The six kinds of programmers there are
In 2017, Wayne Booth published a taxonomy of programmers. He distinguished between six kinds of programmers, and different corresponding approaches to the multiplicity of programming languages. It is a sure bet that you have encountered at least one of each type in your programming days. The easiest way to introduce these approaches is to simply enumerate them, one at a time, so here goes:
1. Conflict breeds insight
This approach cherishes the multiplicity of programming languages, and emphasizes that the sum total of individual and collective knowledge can only grow from continued debate. Whether one language is better than another is beside the point; the constant comparisons and competition (such as it is) gives everyone involved a solid understanding of the strengths and weaknesses of each respective language. The end result is that we all know what there is to be known, and newcomes can see for themselves what works and what does not — by simply reading what has been said up to this point.
2. Semantic clarity will sort it out
This approach recognizes that different languages have different terminologies for what amount to the same things. This programmatic Tower of Babel inevitably causes confusion whenever programmers sit down to discuss their craft. Where there is confusion, there is very likely also conflict. Unlike the previous type, however, the semanticists worry that most of these conflicts are of the sort summarized in the expression “six of one and half a dozen of the other”. There is much ado about nothing, and more productive discussions can be had once the linguistic confusion has been sorted out. Efforts should therefore be directed towards achieving semantic clarity, a standardized API, if you will, to allow programmers to talk to each other with a minimum of fuss.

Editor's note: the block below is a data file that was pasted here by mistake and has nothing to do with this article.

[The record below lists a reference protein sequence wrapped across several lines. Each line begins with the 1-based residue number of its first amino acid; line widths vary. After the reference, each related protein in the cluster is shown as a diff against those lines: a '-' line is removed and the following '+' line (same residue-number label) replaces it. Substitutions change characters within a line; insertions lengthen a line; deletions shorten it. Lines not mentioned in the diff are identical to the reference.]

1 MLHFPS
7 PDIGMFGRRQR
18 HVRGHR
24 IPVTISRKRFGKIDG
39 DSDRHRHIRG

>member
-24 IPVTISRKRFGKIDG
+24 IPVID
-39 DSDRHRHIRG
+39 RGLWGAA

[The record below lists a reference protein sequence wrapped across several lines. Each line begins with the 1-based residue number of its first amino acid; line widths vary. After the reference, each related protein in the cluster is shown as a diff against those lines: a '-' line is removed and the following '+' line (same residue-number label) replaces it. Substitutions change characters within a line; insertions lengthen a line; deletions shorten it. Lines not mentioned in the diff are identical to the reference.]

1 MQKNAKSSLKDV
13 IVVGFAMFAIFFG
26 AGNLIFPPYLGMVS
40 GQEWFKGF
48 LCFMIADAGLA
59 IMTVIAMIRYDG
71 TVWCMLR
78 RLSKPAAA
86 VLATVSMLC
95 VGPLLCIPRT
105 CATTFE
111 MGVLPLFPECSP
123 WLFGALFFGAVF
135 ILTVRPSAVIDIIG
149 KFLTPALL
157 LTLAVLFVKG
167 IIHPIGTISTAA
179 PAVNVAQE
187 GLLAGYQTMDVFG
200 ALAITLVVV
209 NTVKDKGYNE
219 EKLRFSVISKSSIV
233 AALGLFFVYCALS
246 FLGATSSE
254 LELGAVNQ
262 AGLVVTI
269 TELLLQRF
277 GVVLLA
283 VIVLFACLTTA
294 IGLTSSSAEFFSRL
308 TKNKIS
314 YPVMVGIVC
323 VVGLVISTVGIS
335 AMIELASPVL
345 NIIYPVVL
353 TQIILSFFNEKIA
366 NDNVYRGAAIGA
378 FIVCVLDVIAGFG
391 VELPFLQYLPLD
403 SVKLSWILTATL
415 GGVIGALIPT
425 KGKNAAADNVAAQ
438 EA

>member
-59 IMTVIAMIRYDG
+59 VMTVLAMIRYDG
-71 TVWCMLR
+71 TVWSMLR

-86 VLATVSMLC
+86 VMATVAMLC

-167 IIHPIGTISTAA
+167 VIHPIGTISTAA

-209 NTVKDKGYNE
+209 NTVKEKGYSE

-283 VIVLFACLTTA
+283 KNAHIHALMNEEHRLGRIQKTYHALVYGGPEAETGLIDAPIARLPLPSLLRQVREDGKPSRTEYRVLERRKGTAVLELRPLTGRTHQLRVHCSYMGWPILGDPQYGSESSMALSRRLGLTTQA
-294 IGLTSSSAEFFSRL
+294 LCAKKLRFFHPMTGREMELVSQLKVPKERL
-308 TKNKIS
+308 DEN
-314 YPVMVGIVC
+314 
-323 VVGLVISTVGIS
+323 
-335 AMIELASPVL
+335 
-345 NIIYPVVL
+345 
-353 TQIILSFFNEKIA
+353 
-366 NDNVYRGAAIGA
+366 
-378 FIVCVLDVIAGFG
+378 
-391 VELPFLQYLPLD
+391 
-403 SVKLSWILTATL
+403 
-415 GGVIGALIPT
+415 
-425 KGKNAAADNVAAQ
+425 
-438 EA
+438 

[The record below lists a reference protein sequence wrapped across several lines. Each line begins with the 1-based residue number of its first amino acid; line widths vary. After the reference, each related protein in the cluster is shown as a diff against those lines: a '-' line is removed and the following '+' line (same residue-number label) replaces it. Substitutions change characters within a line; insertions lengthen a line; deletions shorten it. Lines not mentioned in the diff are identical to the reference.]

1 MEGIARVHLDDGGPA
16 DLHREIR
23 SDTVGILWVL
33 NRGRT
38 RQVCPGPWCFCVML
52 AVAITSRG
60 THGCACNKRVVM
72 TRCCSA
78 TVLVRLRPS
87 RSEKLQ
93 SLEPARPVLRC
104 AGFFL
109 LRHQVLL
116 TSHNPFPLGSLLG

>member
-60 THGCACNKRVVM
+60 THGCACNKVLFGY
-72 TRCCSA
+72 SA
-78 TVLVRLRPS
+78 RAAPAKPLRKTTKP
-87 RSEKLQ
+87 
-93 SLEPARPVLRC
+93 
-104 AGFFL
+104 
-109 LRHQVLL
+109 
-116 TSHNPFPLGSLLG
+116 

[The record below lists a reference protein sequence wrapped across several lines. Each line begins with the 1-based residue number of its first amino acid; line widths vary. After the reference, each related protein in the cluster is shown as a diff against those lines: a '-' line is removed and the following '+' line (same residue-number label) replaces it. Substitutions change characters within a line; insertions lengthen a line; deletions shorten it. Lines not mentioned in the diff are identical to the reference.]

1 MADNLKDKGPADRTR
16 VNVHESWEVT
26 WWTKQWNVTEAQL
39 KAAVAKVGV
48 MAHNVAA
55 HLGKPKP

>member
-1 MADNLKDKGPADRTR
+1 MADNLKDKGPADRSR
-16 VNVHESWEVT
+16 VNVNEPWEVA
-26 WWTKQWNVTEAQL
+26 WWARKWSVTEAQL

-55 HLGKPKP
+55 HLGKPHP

The most recognizable approach: monists insist that there is one correct language, and that the others do not perform up to the standards of the one true lingua franca. The language in question might vary from person to person, but the general attitude remains the same across the board. By virtue of their extended practice with their preferred language, monists tend to be very familiar with the obscure linguistic nooks and crannies that might stump those of lesser proficiency.
The sceptics pride themselves on their critical reasoning (and fault-finding) skills. Rather than asserting that a single language is correct, sceptics assert that there are flaws in to be reckoned with in all languages. Thus, it is important to properly catalogue and document these flaws in a systematic manner, to give everyone involved the best possible starting point in their programming endeavors. It is a preventative measure rather than a positive program (pun intended); while there is no single point on which all sceptics agree, they have in common the methodological starting point of critically examining what is there to be examined, and proceeding from there.
Eclectics dabble in several languages, without a strong commitment to any one of them. Knowing a language allows things to be done with that language; knowing several allows for choosing which is most appropriate for the task at hand. Moreover, it allows a programmer to avoid the “if the only thing you have is a hammer” kind of thinking. Being competent across languages stimulates a creativity of the mind, and at times result in lateral leaps of insight which simply would not have occurred in a monolinguistic frame of reference.
In the presentation so far, I have focused on the key strengths of each approach, so as to underscore the respective advantages of each. Booth, however, finds faults in all of them, so let’s go over these five approaches again, this time with a less sympathetic eye.
1. Conflict for its own sake is not always productive, and at times the results are a massive waste of time and energy for everyone involved. A prime example of this is when someone writes an impassionate (perhaps including expletives) manifesto detailing everything someone else did wrong. In the best of worlds, it would all be constructive criticism allowing for better practices in future endeavors. However, it might just as well turn out to be an enthusiastic torching of a straw man, where little of genuine insight is actually achieved, aside from mobilizing strong emotions on both sides. A flame war is not the same as reasoned debate, and encouraging conflict for its own sake is not always the best means of achieving the stated goal of increased knowledge and understanding.